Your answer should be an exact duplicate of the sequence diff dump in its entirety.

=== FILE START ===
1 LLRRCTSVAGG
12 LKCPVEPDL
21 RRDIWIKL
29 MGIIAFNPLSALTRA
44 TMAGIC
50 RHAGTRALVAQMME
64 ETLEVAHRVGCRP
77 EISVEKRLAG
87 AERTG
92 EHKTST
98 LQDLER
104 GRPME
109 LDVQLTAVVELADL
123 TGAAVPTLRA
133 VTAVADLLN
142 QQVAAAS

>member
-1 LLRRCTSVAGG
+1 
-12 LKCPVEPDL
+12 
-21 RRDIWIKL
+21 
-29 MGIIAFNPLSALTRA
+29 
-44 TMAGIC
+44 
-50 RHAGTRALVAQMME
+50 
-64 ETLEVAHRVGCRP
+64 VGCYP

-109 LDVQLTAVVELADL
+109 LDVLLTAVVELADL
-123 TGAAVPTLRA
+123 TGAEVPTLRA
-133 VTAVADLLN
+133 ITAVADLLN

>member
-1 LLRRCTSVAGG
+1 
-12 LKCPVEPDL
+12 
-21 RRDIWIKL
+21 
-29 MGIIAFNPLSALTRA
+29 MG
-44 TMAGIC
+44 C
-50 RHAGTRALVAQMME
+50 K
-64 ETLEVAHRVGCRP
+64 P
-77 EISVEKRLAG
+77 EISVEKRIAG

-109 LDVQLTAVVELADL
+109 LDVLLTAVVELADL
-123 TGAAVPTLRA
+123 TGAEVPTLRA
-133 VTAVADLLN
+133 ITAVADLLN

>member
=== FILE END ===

1 LLRRCTSVAGG
12 LKCPVEPDL
21 RRDIWIKL
29 MGIIAFNPLSALTRA
44 TMAGIC
50 RHAGTRALVAQMME
64 ETLEVAHRVGCRP
77 EISVEKRLAG
87 AERTG
92 EHKTST
98 LQDLER
104 GRPME
109 LDVQLTAVVELADL
123 TGAAVPTLRA
133 VTAVADLLN
142 QQVAAAS

>member
-1 LLRRCTSVAGG
+1 
-12 LKCPVEPDL
+12 
-21 RRDIWIKL
+21 
-29 MGIIAFNPLSALTRA
+29 
-44 TMAGIC
+44 
-50 RHAGTRALVAQMME
+50 
-64 ETLEVAHRVGCRP
+64 VGCYP

-109 LDVQLTAVVELADL
+109 LDVLLTAVVELADL
-123 TGAAVPTLRA
+123 TGAEVPTLRA
-133 VTAVADLLN
+133 ITAVADLLN

>member
-1 LLRRCTSVAGG
+1 
-12 LKCPVEPDL
+12 
-21 RRDIWIKL
+21 
-29 MGIIAFNPLSALTRA
+29 MG
-44 TMAGIC
+44 C
-50 RHAGTRALVAQMME
+50 K
-64 ETLEVAHRVGCRP
+64 P
-77 EISVEKRLAG
+77 EISVEKRIAG

-109 LDVQLTAVVELADL
+109 LDVLLTAVVELADL
-123 TGAAVPTLRA
+123 TGAEVPTLRA
-133 VTAVADLLN
+133 ITAVADLLN

>member